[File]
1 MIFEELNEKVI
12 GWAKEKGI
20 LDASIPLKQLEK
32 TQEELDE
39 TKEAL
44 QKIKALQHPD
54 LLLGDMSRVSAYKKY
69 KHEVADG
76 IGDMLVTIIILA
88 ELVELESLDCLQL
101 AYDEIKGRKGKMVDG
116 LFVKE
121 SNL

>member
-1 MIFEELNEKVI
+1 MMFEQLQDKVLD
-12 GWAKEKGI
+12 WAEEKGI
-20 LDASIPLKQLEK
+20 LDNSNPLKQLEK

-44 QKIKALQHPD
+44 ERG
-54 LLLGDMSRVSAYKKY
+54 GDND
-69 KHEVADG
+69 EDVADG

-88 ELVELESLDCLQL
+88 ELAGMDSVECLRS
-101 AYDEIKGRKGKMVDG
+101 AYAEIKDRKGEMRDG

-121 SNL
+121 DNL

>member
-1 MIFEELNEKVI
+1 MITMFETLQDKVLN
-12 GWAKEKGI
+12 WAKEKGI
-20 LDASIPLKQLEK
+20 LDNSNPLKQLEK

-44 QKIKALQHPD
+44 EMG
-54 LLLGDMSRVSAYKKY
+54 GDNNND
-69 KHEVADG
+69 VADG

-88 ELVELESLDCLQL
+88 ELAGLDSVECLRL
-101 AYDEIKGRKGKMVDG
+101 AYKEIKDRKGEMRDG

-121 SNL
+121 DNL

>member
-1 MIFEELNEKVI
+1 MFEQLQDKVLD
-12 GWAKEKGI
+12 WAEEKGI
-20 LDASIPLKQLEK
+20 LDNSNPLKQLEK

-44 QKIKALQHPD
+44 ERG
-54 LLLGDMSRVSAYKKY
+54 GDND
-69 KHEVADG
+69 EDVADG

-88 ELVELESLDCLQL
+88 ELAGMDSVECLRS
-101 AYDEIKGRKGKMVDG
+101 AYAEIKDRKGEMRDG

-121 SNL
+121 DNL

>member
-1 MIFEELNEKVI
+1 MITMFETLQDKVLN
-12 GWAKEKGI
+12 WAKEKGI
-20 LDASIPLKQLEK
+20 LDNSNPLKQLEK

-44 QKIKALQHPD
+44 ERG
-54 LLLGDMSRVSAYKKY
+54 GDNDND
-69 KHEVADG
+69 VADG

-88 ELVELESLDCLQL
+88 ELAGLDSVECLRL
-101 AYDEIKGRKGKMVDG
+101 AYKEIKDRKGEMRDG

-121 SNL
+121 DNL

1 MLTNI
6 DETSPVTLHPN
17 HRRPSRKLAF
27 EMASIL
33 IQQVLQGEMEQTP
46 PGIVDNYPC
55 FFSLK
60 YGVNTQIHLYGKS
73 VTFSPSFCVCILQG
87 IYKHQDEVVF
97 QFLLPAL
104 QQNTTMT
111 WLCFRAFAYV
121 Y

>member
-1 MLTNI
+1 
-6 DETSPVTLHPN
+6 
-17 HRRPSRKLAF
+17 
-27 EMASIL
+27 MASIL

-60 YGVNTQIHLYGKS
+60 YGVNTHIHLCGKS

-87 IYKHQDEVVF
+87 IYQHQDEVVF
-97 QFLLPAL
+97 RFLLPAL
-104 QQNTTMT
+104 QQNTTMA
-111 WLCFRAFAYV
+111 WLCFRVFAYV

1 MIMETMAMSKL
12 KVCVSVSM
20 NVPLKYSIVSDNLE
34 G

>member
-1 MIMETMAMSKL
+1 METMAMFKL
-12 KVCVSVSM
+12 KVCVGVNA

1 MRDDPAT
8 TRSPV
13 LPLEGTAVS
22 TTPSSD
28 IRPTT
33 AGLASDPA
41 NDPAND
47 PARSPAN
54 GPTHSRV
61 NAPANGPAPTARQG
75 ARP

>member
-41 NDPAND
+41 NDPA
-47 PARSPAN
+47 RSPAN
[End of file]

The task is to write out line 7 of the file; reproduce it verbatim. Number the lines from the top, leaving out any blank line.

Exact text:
54 LLLGDMSRVSAYKKY